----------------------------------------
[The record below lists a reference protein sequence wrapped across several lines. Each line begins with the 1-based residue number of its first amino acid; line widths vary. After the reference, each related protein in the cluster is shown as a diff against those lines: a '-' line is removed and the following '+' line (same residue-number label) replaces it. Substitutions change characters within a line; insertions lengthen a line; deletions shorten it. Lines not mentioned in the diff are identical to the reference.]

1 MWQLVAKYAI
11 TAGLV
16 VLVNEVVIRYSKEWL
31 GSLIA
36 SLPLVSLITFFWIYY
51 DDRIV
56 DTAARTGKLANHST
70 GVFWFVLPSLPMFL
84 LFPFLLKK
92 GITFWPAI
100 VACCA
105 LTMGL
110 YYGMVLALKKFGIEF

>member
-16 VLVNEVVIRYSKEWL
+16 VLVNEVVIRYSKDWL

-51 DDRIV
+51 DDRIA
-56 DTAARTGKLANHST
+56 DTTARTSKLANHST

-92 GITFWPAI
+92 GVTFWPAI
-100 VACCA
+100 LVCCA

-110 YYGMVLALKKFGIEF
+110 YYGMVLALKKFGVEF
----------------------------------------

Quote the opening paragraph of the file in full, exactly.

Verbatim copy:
[The record below lists a reference protein sequence wrapped across several lines. Each line begins with the 1-based residue number of its first amino acid; line widths vary. After the reference, each related protein in the cluster is shown as a diff against those lines: a '-' line is removed and the following '+' line (same residue-number label) replaces it. Substitutions change characters within a line; insertions lengthen a line; deletions shorten it. Lines not mentioned in the diff are identical to the reference.]